Despite their lackluster Super Bowl halftime performance, I continue to be a big Black Eyed Peas fan, and will mix tracks in from The E.N.D. in any and all playlists. I’ve heard people complain that the group was overexposed on radio, but where I don’t listen to radio and instead choose my own tracks, I didn’t have to suffer through that issue. The Peas were followed by another monster rap-influenced group, the Lonely Island. Their “Boom Box” track, like most of their songs, has a great beat and hilarious lyrics, particularly their obsession with boiled goose throughout the number.

John Fogerty was the last song before a pseudo-Spanish run began, starting with two versions of “Boots of Spanish Leather”, first a cover by the Airborne Toxic Event and then the original by Bob Dylan. Listening to the song, it seems like the title should be “Spanish Boots of Spanish Leather” but Bob didn’t want redundancy in the title even if it’s in the lyrics. I guess I should just be thankful it’s not called “Bob Dylan’s Boots of Spanish Leather”. P.O.D.’s theme song for Rey Mysterio keeps the Hispanic flavor coming, but then the cast of High School Musical really stretch things with the two whitest kids in the cast singing a song with lots of Spanish words and phrases. Perhaps they learned them from the household help.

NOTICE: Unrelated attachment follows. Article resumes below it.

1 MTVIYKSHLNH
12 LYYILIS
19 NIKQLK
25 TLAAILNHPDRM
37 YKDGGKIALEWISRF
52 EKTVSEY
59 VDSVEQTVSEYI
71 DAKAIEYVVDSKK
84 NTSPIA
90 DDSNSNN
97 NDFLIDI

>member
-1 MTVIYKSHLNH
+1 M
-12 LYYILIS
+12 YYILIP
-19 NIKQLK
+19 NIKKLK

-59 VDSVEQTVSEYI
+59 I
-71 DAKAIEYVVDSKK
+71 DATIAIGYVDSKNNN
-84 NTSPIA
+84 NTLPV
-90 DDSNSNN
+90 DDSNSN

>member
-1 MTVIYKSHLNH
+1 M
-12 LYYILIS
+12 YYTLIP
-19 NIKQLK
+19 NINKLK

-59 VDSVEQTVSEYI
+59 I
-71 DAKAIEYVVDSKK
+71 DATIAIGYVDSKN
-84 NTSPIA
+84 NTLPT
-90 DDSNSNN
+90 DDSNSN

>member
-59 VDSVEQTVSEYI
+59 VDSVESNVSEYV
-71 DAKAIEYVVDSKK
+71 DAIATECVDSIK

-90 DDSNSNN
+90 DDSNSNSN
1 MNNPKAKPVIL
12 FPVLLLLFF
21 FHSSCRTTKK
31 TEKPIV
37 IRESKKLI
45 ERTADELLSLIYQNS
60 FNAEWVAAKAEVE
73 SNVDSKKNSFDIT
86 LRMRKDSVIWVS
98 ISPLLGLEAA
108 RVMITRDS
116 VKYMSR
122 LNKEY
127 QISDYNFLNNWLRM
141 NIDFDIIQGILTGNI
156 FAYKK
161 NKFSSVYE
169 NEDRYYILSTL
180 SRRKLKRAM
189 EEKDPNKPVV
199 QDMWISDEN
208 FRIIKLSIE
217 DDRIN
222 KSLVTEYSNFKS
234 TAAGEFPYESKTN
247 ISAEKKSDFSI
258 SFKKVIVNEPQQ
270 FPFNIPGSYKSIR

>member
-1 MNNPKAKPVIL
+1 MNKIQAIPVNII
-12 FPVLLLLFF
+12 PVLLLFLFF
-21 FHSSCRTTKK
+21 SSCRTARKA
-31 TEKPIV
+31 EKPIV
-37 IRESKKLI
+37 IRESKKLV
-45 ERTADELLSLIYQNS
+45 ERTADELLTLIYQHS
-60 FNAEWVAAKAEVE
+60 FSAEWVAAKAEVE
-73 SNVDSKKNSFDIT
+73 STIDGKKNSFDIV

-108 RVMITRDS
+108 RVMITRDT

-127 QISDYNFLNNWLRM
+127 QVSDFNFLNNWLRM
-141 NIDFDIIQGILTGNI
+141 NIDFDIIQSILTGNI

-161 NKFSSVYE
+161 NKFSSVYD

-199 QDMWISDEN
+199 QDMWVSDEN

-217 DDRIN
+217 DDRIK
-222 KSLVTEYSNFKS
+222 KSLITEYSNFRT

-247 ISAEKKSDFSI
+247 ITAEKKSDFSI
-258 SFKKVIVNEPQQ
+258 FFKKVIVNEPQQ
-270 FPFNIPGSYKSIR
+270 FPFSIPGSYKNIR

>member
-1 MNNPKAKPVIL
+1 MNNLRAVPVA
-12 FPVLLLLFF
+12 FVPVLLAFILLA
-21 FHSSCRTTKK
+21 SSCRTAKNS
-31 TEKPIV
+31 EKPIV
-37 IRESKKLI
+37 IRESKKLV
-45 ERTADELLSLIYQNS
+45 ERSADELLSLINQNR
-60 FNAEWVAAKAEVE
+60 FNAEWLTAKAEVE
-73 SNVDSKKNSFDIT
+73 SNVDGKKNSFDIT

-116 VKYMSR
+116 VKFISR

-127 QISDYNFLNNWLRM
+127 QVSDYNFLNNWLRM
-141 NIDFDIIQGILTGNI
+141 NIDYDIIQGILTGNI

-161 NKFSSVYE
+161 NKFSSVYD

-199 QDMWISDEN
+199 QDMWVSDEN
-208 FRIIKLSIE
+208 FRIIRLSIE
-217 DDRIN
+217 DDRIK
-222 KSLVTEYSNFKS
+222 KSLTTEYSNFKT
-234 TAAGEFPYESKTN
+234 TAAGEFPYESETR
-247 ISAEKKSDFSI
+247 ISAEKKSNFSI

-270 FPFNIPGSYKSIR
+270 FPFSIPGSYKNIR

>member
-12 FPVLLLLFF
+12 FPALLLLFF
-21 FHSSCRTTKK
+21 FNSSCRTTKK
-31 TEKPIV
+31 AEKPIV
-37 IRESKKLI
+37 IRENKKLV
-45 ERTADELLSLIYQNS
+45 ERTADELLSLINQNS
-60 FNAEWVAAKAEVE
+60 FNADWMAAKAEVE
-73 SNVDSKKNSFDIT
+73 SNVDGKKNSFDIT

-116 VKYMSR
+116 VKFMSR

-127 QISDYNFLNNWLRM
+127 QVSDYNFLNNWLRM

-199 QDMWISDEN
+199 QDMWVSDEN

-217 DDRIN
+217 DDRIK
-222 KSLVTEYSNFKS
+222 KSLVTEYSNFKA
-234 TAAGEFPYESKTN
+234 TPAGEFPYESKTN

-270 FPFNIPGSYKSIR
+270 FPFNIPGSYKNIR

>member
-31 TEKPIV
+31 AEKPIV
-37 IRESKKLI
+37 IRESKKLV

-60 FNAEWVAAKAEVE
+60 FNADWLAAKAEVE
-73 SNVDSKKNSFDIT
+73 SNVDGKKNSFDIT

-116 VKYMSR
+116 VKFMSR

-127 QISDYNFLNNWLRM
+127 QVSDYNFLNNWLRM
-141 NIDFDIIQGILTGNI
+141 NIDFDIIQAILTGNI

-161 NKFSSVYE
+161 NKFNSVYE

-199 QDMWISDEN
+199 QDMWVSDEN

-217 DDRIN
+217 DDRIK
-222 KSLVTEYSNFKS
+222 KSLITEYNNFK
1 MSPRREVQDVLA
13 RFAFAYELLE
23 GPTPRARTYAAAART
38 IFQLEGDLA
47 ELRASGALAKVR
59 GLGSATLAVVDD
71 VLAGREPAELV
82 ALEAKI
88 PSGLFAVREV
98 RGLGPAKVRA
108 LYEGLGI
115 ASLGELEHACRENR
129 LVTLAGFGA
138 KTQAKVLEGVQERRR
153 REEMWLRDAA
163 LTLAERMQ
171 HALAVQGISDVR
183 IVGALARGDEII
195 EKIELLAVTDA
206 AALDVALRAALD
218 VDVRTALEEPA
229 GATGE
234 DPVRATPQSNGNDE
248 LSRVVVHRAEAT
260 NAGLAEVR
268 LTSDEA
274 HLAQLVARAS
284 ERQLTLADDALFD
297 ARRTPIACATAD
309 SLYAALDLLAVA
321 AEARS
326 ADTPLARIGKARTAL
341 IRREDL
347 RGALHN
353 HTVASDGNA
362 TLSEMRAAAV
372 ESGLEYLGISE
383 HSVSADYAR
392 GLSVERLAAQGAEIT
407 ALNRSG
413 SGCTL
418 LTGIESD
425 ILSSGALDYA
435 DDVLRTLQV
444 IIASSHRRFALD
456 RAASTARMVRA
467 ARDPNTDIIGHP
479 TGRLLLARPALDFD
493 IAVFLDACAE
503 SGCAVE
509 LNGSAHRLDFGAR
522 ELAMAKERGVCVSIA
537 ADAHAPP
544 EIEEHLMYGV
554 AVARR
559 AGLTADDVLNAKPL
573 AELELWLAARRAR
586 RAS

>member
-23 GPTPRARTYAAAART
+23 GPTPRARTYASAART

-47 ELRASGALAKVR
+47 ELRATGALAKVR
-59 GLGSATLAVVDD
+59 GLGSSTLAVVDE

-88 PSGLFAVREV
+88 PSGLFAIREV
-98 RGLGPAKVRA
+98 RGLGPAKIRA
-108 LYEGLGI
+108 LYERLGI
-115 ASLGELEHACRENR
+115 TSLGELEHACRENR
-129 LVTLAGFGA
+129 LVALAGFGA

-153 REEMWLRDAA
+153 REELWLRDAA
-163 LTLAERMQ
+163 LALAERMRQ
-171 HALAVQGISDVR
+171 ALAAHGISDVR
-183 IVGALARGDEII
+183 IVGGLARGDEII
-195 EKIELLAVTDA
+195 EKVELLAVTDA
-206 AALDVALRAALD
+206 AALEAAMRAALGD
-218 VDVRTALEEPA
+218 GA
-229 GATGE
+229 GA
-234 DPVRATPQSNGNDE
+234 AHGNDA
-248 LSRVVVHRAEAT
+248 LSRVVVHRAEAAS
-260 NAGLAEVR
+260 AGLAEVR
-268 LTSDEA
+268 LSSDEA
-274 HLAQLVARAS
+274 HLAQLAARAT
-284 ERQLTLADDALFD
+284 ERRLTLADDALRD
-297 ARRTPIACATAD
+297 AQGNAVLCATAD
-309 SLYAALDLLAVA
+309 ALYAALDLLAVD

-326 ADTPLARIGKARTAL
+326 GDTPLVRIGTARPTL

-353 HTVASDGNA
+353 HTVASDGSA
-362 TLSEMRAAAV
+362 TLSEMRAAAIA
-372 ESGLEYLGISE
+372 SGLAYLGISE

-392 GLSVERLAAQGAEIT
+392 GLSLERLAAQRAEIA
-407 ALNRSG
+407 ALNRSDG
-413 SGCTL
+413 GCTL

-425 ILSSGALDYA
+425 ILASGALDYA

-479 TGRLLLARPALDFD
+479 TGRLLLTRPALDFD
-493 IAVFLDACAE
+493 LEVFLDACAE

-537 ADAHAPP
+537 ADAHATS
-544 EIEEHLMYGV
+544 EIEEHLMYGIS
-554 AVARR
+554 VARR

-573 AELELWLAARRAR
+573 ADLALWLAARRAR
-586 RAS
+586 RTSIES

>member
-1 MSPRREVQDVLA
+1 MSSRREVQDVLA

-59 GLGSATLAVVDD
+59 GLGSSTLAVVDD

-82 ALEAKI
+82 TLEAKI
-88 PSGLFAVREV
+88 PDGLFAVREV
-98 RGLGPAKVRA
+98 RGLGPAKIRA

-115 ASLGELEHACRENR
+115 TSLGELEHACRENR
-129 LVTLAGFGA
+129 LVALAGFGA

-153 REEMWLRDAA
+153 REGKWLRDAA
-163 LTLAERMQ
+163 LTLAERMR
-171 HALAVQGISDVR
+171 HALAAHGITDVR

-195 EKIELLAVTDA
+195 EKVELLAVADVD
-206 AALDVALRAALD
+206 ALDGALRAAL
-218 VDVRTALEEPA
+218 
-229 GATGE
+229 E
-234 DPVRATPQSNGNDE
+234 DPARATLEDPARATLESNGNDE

I knew the list was coming to an end as I reached the border.  Elton John gave me the first clue before I reached the “Borderline”. Of course when I hear that title, I automatically assumed it was the Madonna version, but first I got a different song with the same title from Allison Krauss. I don’t remember the song, but I really enjoyed it. I then got the “Borderline” I first remembered, with two versions actually, one from her debut self-titled album and one from a greatest hits collection. Things closed with a “Borderline” mash-up with “Open Your Heart” from the Madonna-themed episode of Glee, which I feel was the strongest themed episode of the show.